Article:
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NiMH MEMORY

Old 04-29-2008, 12:04 AM
  #1  
celticflyer
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NiMH Memory, does anyone know if these have a memory like nicad??
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Old 04-29-2008, 12:08 AM
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GreenAce92
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Umm you talkin about stuff like charging cycles? I would think they are pretty much the same.
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Old 04-29-2008, 12:17 AM
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celticflyer
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Nicad's need to be totally discharged before re-charged. If you don't they will eventually develop a memory and you can ruin a battery. Lipo's do not have this problem at all. My question is NiMh or nickel metal hydride, do they display any of this problem?
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Old 04-29-2008, 12:31 AM
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Red Scholefield
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"MEMORY" EFFECT IN NICKEL CADMIUM BATTERIES

by Jon Eager and Marlene Dix, Gates Energy Products

"Memory" is a term which implies that a nickel cadmium battery
somehow remembers a particular depth of discharge and upon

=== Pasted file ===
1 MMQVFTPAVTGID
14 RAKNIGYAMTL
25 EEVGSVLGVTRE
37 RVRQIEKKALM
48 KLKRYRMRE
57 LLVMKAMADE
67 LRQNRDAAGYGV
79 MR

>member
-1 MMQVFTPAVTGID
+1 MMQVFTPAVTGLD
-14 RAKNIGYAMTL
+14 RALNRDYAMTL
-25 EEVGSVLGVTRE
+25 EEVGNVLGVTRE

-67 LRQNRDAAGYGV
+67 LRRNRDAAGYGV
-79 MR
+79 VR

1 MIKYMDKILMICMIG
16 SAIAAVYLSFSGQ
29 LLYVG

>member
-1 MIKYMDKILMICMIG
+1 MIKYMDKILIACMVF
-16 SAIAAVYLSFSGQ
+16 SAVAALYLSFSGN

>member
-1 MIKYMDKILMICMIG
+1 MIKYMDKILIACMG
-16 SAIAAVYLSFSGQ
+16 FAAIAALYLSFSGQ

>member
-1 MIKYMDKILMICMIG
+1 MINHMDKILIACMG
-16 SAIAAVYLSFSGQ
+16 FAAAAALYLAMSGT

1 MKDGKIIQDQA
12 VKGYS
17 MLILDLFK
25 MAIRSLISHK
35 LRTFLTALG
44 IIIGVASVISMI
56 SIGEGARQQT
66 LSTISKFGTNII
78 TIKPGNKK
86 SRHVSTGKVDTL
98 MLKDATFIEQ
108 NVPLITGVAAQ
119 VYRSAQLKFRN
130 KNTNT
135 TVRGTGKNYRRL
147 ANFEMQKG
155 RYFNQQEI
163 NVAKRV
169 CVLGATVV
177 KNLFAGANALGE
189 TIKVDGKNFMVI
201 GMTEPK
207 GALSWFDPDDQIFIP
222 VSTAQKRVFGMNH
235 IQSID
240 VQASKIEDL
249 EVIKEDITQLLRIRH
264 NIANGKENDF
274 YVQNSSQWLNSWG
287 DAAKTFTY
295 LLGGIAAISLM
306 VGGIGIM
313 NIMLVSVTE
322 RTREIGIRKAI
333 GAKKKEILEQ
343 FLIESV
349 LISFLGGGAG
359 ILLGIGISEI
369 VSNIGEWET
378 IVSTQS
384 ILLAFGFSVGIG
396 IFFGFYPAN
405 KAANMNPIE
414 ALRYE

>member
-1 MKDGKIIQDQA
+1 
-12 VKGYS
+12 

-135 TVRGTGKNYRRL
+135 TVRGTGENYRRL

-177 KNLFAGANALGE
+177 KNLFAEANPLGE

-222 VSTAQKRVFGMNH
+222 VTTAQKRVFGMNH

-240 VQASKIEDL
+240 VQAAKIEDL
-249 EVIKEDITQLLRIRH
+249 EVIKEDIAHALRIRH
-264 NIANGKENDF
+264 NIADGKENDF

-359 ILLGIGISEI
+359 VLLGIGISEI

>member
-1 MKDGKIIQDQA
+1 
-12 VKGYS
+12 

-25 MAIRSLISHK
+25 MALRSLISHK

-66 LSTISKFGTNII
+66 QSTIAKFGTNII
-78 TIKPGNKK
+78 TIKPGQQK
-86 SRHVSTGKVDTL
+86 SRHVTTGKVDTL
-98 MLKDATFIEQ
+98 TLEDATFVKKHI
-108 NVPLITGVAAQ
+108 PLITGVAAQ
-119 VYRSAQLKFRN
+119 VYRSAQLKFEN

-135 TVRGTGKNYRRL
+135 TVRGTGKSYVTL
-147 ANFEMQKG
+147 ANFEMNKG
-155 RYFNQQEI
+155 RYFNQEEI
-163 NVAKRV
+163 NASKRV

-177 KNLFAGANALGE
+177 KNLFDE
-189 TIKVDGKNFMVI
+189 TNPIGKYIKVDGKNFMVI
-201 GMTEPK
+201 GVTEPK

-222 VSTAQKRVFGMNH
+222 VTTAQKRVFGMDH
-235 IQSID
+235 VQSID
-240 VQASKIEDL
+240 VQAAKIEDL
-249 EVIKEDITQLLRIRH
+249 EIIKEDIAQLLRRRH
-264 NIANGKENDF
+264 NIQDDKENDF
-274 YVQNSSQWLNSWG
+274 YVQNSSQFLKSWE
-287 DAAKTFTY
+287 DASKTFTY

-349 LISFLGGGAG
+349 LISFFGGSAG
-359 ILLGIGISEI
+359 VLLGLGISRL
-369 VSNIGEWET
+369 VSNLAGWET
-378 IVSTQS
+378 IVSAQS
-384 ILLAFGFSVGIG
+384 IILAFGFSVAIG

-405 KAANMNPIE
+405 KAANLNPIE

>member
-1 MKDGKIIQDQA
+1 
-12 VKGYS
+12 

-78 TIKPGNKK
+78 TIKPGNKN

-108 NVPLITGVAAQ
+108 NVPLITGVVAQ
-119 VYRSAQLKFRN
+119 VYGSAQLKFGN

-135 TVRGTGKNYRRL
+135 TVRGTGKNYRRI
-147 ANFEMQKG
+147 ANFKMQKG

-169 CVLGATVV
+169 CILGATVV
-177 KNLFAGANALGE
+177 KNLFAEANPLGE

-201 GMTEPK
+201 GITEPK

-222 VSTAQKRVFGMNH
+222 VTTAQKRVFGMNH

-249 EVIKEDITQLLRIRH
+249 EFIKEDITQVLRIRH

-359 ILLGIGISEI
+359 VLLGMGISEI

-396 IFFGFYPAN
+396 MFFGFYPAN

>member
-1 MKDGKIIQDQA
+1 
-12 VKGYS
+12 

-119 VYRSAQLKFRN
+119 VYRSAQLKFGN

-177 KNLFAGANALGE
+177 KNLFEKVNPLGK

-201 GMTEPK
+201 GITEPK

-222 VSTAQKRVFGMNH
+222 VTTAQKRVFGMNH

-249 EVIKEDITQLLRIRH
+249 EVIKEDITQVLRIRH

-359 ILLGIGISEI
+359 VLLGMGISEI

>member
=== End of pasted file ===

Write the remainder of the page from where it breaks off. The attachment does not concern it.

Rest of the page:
subsequent use, will only deliver the capacity associated with
the memorized depth of discharge. Another phenomenon
associated with the "memory" effect is an apparent decrease in
capacity that is associated with extended overcharge (at the
overnight charge rate) of a nickel cadmium battery,
particularly at high temperatures. Both conditions actually
induce a characteristic more correctly identified as voltage
depression, and both conditions are completely reversible or
recoverable. Though the term was originally coined because it
appeared in a satellite application which involved shallow
discharges to the same voltage cutoff, it is rarely seen in
Gates Energy Products applications and has only been induced in
a laboratory environment.

WHAT IS VOLTAGE DEPRESSION?

Voltage depression refers to a step in a standard discharge
voltage profile which amounts to a reduction of approximately
150 millivolts. Referring to the attached figure, this voltage
depression does not actually reduce capacity. However, if the
application is designed to terminate the load at a voltage
between the midpoint voltage (mpv) and (mpv - 150 millivolts),
the runtime will be reduced significantly as can be seen in the